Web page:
Players take turns in removing dots from one of several rows. The first player unable to move loses.
The players start by drawing several rows of dots on a piece of paper. A good start is three rows of 5, 7, and 9 dots:
The players now take turns in crossing out (or erasing) one or more dots from a single row. They must remove at least one dot, and they can remove any number up to the entire row.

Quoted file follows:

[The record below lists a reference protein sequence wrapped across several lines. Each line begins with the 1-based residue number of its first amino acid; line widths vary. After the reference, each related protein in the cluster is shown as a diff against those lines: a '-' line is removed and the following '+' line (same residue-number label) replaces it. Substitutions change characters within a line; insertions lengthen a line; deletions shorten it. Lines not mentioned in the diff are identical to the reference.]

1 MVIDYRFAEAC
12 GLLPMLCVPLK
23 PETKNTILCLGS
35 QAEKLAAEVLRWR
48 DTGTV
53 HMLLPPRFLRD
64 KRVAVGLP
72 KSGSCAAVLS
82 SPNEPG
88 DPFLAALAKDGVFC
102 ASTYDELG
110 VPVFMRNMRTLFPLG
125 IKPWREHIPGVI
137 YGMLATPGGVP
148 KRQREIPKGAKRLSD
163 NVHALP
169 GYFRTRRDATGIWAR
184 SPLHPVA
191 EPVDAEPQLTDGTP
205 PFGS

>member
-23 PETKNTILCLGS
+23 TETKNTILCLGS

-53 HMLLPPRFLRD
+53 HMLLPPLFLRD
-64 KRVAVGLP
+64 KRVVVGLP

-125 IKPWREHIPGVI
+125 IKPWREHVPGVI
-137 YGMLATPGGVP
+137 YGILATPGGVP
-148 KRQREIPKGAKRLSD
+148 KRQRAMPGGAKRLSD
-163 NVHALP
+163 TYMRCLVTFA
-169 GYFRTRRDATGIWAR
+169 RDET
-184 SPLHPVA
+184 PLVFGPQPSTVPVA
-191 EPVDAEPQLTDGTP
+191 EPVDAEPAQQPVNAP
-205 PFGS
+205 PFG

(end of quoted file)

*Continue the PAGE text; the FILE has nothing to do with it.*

The last player able to move wins.
Once you know the simple strategy for winning at Nim (see below) it's not a very challenging game, but it's important because its forms the foundation for analysing many more complex and interesting games.
Here's an example game. The first player, Blue, chooses to remove two dots from the third row:
Red then removes the entire first row:
It's clear that Blue's opening move was foolish, because from now on Red can copy whatever Blue does and win the game.